Next, we import the TfidfTransformer class to transform word counts into their
respective tfidf values.

Here is how we can transform the word count matrix into a matrix with
corresponding tfidf values:

With this, we’ve completed the preprocessing part and are now ready to train the model using the processed data.

However, before we do that, we need to split the data into training and testing sets so that we can evaluate the performance of our trained model.

This is called cross-validation and is an important part of ML model training. We can easily split the data manually but for the sake of consistency, let’s use the train_test_split class of sklearn’s model_selection module to do this.

For this, we pass our processed reviews data ( X_tfidf ) and the sentiment data to the train_test_split object and pass another argument regarding the desired ratio of the split, as follows:

The preceding code splits both independent variables (the tfidf matrix) and the dependent variable (sentiment) into training and testing data. We now have everything we need to train our model.

For this, we need to import the MultinomialNaive Bayes class from sklearn’s naive_bayes module and fit the training data to the model, as follows:

Fitting the training data essentially means that our Naive Bayes classifier has now learned the training data and is now in a position to calculate relevant probabilities.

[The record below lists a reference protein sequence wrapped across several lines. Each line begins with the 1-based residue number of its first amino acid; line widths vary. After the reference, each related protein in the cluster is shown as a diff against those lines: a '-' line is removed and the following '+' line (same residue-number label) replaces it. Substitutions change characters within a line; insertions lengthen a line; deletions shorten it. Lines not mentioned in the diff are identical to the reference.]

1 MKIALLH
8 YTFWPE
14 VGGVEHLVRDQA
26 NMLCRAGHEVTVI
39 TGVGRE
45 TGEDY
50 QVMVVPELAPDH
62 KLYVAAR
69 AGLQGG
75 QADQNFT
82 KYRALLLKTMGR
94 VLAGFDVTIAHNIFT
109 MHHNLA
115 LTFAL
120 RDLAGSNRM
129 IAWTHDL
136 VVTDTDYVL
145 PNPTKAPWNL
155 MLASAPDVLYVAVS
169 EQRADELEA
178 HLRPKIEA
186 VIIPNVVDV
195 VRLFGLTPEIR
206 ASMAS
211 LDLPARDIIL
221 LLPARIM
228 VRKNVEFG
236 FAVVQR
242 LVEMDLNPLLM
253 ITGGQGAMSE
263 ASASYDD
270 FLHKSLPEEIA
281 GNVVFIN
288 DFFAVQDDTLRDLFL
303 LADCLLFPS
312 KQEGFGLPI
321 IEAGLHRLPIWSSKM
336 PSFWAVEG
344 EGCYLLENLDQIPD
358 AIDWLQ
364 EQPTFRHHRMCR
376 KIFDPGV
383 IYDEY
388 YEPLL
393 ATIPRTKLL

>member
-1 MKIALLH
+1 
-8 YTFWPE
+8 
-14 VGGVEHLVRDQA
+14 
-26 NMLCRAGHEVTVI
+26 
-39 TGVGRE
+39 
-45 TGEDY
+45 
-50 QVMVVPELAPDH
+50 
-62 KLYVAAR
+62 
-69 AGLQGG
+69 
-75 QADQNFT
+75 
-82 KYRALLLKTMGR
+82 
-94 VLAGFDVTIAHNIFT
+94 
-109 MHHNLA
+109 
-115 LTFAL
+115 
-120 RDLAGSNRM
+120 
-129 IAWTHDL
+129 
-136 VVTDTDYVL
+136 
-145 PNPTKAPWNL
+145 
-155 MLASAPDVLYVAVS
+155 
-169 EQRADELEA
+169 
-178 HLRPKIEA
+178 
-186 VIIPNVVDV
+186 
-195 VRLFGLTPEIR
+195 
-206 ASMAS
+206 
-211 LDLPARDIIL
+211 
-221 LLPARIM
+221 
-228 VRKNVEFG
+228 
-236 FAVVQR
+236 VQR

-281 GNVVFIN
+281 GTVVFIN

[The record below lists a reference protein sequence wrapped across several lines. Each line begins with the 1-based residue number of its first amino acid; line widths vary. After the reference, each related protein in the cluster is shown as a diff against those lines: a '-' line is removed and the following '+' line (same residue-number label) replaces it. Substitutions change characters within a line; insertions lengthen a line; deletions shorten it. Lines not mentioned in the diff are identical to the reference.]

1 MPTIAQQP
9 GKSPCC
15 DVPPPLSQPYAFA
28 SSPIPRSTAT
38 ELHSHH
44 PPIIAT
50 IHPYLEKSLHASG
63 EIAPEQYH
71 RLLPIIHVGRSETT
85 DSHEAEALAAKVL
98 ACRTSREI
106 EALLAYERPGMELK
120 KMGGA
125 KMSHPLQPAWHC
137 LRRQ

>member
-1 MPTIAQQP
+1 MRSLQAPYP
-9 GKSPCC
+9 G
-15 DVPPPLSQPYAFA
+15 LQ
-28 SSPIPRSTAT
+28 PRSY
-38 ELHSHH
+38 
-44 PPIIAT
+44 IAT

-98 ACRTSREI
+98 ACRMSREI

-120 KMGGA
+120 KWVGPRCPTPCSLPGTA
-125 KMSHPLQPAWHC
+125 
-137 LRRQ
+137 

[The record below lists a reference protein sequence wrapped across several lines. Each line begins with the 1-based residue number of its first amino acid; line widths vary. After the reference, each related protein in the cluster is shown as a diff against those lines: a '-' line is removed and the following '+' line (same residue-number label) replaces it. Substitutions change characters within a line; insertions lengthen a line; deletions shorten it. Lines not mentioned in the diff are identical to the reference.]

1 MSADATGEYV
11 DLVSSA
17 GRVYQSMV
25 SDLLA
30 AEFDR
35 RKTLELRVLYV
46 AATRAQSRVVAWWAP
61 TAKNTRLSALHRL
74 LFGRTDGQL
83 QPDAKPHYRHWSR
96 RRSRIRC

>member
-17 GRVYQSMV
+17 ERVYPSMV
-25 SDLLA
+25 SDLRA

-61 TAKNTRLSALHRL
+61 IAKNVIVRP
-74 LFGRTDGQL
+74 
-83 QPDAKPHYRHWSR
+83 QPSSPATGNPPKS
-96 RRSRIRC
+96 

Therefore, if an out-of-sample review (such as I was very disappointed with this product) is now passed to the classifier, it will try to calculate the probability of the sentiment is positive or negative given that the words this, disappointed, and product exist in the review.

y_pred = clf.predict(X_test)

To determine the performance of our model, we will create a confusion matrix that calculates the number of correct predictions, broken down for each classification:

The following is the output of the confusion matrix. The vertical axis of sklearn’s confusion matrix should be interpreted as the actual values, while the horizontal axis should be interpreted as the predicted values. Therefore, our model predicted 107 (87 + 20) values as having a sentiment score of 0, out of which 87 were correctly predicted and 20 were incorrectly predicted. Likewise, the model predicted 143 (33+110) values as having a sentiment score of 1, out of which 110 were correctly predicted and 33 were incorrectly predicted:

array([[ 87, 33],
[ 20, 110]], dtype=int64)

Therefore, the total number of correct predictions is obtained by summing the left diagonal (in this case, 87 + 110 ).

The accuracy is the ratio of the total correct predictions divided by the total count of the test set (obtained by summing all the numbers in the confusion matrix).

Therefore, the accuracy, in this case, is 197/250 = 78.8%. This is a decent accuracy score given the simple model and limited training data we had (only 750 abridged reviews).

Tuning model parameters and performing further preprocessing steps such as